Judge Dread

Psst. Down here. It’s me, Chris. You might be wondering why I’m hiding under my desk with a pitcher of Mylanta White Russians. Well, I’ll tell you.

Killing Kind UK Cover

My, but that UK cover’s snazzy.

As of yesterday, THE KILLING KIND is officially out in the world. Okay, part of the world. More specifically, the British part. It doesn’t come out in the US for another couple weeks. (September 15th, to be exact. Which means you still have plenty of time to preorder it if you’d like.)

Book releases are wonderful, stressful, terrifying experiences. It’s like hosting an open house in your own head. “Greetings, strangers!” you say. “Here’s all the weird stuff I’ve been secretly thinking about for the past few years. Come poke around and then judge me on the internet.” And believe you me, they will.

I’ve been fortunate in my career. Most of my reviews have been quite favorable. So far, THE KILLING KIND has extended that streak. It received a starred review from Kirkus, as well as very favorable reviews from from Library Journal and Publishers Weekly. But, like all authors, my books have gotten their share of howlers, too, and I’m sure I’ll get plenty more before I’m through. There’s no point complaining; it comes with the gig. You’ve just got to find a way to come to grips with it.

Killing Kind Cover

This is what the US version looks like. Commit it to memory. Consider memorializing it in tattoo form. Did I mention there’s still time to preorder?

I used to Google obsessively as release day approached, and read every single review I got. I even had a tried-and-true method for putting bad ones behind me. Thankfully, I’ve since mellowed. Sure, I’ll read the first couple reviews on Amazon and Goodreads, just to see which way the wind is blowing, but after that, I’ll glance occasionally at my average, and that’s that. If a book blogger points me toward their review on Twitter, I’ll read it, but I no longer seek them out. (Side note, bloggers: don’t feel obligated to @ message an author if you’ve given them a poor review. Most writers, this one included, would rather wallow in blissful ignorance.) And while I’ll cop to reading every professional review I get, these days it’s with an eagle eye and a mercenary heart, always looking for a pull quote I can use.

That’s not to say I don’t care what people think of my books. I care deeply. Too much, in fact. All authors do. But we live in a time when anyone can judge anything for any reason. It doesn’t pay to take it all to heart.

But why take my word for it, when you can hear from actual famous people instead?

About MCWriTers

Kate Flora is the author or co-author of fifteen books, including her Joe Burgess police procedural series, her Thea Kozak series, two true crimes, a stand-alone suspense and a memoir, as well as many short stories. Her books have been Edgar, Anthony, Agatha, and Derringer finalists. She’s twice won the Maine Literary Award for Crime Fiction and won the 2015 Public Safety Writers Association award for nonfiction. She divides her time between Maine and Massachusetts. Flora is a former international president of Sisters in Crime.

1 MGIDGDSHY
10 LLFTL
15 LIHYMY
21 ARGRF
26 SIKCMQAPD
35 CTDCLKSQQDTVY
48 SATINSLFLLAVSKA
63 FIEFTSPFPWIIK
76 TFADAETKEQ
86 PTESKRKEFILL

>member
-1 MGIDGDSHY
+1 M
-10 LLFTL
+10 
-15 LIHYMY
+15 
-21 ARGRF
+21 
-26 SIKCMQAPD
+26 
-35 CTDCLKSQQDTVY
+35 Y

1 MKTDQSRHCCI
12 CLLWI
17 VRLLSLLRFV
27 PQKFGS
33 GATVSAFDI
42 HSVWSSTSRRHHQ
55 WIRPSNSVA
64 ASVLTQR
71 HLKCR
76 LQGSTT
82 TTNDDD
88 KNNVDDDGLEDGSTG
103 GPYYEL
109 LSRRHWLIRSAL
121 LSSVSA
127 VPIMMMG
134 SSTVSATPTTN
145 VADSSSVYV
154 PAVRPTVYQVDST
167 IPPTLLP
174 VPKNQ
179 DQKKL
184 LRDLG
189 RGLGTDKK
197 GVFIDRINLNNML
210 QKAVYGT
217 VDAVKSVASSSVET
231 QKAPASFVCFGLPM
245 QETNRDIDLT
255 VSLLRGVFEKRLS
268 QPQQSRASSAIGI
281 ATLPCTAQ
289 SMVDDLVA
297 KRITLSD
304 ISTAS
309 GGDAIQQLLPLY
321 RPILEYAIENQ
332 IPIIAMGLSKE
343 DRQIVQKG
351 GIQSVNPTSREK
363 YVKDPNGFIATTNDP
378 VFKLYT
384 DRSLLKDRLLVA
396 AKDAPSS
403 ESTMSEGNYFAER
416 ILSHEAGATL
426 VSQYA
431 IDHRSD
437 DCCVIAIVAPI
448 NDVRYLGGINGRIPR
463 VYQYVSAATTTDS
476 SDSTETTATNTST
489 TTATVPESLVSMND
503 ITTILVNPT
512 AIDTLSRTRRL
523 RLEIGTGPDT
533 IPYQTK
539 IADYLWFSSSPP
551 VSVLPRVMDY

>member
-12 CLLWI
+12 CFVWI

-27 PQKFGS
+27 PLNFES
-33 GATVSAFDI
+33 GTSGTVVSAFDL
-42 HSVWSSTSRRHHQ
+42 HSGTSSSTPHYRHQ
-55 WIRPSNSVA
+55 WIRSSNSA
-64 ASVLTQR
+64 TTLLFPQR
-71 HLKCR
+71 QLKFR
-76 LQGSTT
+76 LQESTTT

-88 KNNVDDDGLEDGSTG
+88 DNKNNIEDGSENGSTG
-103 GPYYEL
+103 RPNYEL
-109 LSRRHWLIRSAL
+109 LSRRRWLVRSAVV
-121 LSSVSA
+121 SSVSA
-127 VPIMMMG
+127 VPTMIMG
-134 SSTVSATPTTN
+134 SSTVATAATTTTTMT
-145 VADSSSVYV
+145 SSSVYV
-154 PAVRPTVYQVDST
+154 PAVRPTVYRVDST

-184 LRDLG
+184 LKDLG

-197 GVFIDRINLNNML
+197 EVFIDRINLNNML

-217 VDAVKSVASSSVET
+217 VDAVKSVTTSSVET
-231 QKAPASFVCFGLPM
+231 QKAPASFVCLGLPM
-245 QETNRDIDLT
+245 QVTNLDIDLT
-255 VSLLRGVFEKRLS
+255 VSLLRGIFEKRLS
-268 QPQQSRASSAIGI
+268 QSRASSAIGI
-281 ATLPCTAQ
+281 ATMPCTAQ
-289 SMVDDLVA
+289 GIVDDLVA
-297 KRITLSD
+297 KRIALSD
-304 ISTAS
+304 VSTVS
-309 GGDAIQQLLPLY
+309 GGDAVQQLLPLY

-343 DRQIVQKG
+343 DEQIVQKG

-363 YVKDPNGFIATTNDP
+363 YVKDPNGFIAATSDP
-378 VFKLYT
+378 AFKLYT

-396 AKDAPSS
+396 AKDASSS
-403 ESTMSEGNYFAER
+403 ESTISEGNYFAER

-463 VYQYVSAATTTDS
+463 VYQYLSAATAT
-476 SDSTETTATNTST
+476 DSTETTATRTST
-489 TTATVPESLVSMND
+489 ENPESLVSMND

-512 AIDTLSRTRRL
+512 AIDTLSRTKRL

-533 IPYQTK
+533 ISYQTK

This entry was posted in Chris's Posts. Bookmark the permalink.

4 Responses to Judge Dread

  1. Hi, Chris,
    Great post, and great links. I look for other books with one-star ratings to cheer myself up, too. Very helpful to know that Moby Dick, the works of Stephen King and my mysteries have the same idiot reviewer in common! Congrats on the launch of the new book. Here’s hoping you find lots of five-star reviews on Goodreads and Amazon . . . if you should happen to give in to temptation and go look.
    Kathy/Kaitlyn

  2. Lea Wait says:

    Looking forward to reading your newest! And – yes – reviews give us some of the highest – and lowest – moments as authors!

  3. MCWriTers says:

    You’re on a roll, Chris, and it looks like you’ve found all the right ways to deal with the bad stuff…hiding under desk, strong drink, and a sense of humor.

    Very excited for your launch (are you not having a party outside your head?) and I think you are going to the show this time (thank you, Bull Durham) and your friends will be beaming with pleasure. Strangely, despite the violence of the stuff we write, crime writers tend to be a very supportive bunch.

    Kate

  4. Chris Holm says:

    Thanks, all!

    Kathy, my wife once pointed out that someone who’d written a scathing two-star review of one of my earlier books also gave two stars to Romeo and Juliet, and The Diary of Anne Frank. What kind of monster gives the diary of a young girl who died in the Holocaust two stars?!

    And Kate, I’ve nothing local planned yet, but I’m sure I’ll schedule some events around Portland shortly. But Murder by the Book in Bar Harbor is a few days after my release, so perhaps we’ll toast then.

Comments are closed.